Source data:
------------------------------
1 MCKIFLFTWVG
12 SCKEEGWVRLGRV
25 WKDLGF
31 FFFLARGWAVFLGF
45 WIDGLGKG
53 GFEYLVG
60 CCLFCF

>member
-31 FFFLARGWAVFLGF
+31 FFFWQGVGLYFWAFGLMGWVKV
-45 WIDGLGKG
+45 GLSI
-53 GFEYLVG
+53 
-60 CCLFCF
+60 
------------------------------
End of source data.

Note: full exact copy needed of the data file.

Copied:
1 MCKIFLFTWVG
12 SCKEEGWVRLGRV
25 WKDLGF
31 FFFLARGWAVFLGF
45 WIDGLGKG
53 GFEYLVG
60 CCLFCF

>member
-31 FFFLARGWAVFLGF
+31 FFFWQGVGLYFWAFGLMGWVKV
-45 WIDGLGKG
+45 GLSI
-53 GFEYLVG
+53 
-60 CCLFCF
+60 